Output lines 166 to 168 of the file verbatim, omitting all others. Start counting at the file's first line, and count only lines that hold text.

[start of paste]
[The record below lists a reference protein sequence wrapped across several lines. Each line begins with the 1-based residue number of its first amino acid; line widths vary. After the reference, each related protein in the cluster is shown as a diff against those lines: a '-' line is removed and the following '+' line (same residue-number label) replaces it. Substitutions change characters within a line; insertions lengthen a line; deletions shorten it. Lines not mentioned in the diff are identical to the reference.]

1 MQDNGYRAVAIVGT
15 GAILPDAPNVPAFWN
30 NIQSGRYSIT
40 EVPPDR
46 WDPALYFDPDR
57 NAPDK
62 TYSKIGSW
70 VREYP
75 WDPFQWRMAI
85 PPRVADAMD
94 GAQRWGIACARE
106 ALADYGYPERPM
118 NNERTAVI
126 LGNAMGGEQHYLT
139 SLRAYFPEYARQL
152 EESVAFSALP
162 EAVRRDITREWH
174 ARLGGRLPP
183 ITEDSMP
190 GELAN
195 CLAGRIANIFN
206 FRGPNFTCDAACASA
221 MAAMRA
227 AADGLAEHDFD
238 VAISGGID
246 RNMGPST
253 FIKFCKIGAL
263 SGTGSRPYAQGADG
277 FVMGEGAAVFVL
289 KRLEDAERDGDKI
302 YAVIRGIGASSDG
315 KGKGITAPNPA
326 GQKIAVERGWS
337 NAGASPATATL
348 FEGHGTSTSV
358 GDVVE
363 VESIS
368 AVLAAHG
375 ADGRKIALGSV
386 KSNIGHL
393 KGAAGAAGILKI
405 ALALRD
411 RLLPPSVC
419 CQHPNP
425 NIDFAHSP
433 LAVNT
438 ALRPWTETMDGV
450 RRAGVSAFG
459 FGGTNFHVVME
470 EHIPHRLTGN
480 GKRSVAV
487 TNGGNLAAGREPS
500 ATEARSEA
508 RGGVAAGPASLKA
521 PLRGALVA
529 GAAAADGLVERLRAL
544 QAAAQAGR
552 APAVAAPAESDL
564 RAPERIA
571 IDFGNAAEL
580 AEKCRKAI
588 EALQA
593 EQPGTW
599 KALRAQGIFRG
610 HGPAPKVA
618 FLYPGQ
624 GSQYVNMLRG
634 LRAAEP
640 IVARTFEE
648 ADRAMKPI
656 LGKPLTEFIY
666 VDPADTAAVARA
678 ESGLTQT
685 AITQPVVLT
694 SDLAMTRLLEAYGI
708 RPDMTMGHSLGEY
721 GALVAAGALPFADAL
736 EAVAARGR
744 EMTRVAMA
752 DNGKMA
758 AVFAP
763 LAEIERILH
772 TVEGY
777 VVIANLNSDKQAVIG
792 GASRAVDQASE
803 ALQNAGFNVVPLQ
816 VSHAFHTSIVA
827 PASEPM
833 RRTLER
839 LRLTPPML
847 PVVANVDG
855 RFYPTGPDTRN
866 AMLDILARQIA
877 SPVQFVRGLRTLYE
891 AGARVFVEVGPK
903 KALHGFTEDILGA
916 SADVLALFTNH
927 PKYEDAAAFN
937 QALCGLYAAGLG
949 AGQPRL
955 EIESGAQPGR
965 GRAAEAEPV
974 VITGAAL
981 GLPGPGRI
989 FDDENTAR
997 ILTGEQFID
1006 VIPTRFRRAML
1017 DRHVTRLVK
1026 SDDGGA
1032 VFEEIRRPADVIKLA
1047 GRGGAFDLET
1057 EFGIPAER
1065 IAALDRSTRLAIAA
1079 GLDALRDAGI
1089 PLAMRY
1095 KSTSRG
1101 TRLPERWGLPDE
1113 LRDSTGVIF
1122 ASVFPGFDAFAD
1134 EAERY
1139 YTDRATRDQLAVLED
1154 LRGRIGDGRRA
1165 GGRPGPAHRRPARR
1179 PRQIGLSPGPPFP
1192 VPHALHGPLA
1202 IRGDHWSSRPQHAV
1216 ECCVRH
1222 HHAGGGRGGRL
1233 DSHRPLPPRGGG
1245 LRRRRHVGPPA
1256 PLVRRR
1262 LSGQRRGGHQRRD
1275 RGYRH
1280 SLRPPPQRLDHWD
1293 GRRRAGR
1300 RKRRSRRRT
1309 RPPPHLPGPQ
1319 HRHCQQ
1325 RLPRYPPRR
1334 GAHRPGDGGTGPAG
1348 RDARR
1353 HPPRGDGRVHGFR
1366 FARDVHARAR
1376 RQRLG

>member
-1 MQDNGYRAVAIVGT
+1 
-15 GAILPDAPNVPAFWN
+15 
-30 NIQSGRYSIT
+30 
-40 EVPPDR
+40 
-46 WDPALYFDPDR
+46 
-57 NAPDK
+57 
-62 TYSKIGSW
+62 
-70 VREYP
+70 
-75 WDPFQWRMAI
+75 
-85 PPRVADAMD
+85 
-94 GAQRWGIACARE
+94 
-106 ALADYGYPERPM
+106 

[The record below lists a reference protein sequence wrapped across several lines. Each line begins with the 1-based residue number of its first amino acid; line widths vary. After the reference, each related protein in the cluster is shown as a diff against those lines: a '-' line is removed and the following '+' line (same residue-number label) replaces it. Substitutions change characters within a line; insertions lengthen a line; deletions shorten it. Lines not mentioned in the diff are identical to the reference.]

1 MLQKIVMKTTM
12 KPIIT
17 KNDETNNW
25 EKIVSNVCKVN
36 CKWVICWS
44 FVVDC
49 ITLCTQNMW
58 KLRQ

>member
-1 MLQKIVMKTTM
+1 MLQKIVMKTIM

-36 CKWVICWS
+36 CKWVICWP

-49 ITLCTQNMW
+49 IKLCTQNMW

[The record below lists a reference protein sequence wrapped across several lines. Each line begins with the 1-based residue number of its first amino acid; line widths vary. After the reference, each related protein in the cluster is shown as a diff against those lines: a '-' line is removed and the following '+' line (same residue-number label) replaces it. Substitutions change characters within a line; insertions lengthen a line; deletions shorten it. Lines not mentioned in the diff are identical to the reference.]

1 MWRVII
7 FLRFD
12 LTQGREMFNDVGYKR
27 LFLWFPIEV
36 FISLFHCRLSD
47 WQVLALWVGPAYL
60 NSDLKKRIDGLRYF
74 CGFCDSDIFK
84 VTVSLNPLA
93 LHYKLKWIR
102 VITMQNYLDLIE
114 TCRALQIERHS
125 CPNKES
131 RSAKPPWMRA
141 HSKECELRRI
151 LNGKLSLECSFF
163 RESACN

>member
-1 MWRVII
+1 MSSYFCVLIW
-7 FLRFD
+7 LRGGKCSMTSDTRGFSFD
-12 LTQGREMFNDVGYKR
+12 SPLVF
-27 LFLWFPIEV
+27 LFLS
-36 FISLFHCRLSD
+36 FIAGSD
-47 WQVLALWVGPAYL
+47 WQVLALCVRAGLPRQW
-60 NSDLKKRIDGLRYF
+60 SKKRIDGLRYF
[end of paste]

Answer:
+85 
-94 GAQRWGIACARE
+94 